IMG_7415

 

The next three days were a blur of dancing, swimming, dining, more dancing, motor biking, waterfall hiking, laughing and bonding. We all knew how lucky we were to have found each other as the other beds in the dorm rotated nightly with groups of the same northern European college kids on holiday.

IMG_7657The beaches and interior of the island are breathtaking, while the main area of Chaweng is nothing but tourist shops, bars and restaurants. And scooters—you need one to get around. The roads, like Bangkok, are insane. Every bike, car, taxi and pedestrian is out for themselves. No license needed, no rules whatsoever.

IMG_7404

The people watching is also unlike any other. Stand on a street corner and you’ll hear at least ten different languages and observe ethnicities, gestures, mannerisms and clothing styles from across the world (although probably 80% European on this island to be accurate). One big melting pot of people coming to party on a remote island in paradise.

IMG_7654

When night falls, Chaweng Beach comes alive with lights, music, fire dancers on the sand and lanterns in the sky. We sat around a hookah while locals walked around with monkeys, iguanas and even an eagle trying to make money, while children jump and pull at you, trying to force you to buy their flowered headbands and glow sticks.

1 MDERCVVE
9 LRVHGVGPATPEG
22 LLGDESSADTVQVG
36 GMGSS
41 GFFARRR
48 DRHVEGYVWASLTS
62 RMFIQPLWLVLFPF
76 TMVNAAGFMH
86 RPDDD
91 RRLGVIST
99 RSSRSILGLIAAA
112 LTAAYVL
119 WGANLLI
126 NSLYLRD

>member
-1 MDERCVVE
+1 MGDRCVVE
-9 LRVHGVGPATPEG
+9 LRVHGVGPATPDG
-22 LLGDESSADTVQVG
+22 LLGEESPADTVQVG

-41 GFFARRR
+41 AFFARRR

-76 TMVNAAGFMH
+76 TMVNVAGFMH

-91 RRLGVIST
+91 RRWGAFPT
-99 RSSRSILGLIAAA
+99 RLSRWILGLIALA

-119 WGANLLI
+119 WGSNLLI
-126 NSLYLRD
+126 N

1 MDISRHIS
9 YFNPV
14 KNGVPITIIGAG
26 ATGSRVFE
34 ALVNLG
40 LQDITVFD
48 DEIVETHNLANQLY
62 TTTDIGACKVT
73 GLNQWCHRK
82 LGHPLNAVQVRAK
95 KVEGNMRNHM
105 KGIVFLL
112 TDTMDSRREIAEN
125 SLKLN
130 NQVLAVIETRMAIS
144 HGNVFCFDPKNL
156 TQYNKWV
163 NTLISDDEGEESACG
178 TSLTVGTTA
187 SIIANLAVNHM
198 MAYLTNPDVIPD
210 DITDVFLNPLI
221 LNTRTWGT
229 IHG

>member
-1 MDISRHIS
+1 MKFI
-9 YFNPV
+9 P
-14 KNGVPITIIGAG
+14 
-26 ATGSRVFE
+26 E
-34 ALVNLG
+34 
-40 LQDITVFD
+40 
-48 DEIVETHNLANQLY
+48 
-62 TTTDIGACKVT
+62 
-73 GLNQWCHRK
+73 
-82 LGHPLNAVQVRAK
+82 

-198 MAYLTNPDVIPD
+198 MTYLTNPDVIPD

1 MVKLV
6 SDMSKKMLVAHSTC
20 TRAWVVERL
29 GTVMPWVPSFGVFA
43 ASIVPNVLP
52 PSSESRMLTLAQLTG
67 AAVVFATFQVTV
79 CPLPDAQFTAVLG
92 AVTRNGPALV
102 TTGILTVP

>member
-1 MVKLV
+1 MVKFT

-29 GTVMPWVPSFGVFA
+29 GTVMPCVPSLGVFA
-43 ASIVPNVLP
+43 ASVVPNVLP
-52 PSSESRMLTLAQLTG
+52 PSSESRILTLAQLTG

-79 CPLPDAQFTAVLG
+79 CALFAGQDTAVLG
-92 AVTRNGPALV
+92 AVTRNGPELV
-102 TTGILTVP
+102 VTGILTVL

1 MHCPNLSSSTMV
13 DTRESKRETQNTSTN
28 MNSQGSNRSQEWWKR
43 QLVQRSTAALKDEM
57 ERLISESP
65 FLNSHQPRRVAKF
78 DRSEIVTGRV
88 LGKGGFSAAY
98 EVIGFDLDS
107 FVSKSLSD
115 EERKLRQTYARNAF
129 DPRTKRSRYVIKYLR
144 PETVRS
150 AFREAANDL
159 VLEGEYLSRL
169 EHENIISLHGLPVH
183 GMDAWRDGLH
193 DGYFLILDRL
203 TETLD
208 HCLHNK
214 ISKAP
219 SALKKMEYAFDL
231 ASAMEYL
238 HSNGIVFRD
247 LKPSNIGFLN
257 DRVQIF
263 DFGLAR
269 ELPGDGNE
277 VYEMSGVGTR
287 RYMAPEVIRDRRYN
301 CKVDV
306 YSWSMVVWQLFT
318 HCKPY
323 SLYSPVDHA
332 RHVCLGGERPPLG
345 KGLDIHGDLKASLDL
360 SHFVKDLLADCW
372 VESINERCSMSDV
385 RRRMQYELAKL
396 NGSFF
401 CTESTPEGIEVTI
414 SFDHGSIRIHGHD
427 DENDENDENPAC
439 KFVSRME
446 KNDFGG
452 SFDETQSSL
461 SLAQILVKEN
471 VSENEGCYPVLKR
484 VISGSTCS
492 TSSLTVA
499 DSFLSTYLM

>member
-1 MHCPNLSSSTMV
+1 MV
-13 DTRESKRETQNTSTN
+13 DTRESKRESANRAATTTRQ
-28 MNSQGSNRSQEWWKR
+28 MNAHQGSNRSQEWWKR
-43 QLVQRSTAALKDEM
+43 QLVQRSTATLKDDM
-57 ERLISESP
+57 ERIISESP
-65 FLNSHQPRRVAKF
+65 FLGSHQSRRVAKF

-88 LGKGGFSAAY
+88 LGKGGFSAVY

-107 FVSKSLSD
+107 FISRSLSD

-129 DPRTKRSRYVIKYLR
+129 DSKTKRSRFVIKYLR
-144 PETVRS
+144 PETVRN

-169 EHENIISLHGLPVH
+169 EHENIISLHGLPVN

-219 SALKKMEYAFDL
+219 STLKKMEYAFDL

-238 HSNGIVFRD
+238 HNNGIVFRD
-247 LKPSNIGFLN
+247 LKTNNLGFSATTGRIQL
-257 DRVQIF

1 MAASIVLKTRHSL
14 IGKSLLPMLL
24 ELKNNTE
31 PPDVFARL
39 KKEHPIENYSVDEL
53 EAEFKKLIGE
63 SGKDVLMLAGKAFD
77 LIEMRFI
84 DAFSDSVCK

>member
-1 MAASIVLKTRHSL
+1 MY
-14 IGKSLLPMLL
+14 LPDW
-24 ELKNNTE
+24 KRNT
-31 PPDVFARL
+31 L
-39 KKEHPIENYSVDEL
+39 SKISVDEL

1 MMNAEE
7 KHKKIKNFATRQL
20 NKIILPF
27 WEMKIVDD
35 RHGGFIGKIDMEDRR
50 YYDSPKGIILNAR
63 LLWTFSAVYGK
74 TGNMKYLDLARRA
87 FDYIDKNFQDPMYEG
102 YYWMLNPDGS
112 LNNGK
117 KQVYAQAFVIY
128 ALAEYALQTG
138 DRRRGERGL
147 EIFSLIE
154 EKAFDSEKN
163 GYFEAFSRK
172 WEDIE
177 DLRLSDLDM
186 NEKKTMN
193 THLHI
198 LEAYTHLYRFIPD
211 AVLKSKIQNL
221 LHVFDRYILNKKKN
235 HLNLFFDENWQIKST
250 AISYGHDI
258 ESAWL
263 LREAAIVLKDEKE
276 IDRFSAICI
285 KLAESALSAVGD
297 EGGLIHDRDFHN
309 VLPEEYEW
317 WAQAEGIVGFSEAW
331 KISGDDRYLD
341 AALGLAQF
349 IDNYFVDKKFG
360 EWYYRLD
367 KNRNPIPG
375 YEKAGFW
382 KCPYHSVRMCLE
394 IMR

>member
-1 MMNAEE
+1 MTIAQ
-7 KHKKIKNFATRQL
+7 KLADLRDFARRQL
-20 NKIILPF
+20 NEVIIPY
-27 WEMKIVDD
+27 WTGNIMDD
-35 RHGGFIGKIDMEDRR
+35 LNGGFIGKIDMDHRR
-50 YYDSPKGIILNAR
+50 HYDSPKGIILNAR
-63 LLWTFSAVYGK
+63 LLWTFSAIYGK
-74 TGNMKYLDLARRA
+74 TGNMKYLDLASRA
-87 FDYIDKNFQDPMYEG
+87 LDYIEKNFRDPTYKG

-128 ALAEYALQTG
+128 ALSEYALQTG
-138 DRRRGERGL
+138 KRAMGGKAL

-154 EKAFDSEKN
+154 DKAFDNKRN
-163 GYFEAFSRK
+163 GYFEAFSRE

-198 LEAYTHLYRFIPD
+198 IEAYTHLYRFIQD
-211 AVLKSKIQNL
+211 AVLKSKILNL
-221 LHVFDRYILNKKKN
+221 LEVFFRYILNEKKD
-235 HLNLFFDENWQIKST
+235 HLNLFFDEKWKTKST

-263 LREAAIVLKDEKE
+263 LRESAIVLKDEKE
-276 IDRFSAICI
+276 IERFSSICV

IMG_7651

By the third night, I began to feel like I was simply vacationing. I left the club alone and began walking back to my hostel when the street began to look unfamiliar. Hundreds of backpackers soon became just a few, the neon lights slowly disappeared and the symphony of techno and dance music was reduced to a soft rumbling bass in the distance. All that remained were a few flickering lights, local shop owners and food cart disposing of the day’s waste in the streets and Thai girls in front of seedy massage shops. The street was pungent with musky egg-sewage smell and I began to feel ill. Nothing looked familiar. I pull out my phone to GPS the hostel address—my screen shattered to pieces from the first night here—but I can’t get a signal and my battery is about to die.

Being lost and unable to communicate with anyone wandering alone through dark streets at 3am is not exactly my idea of finding myself. That was my last night in Koh Samui.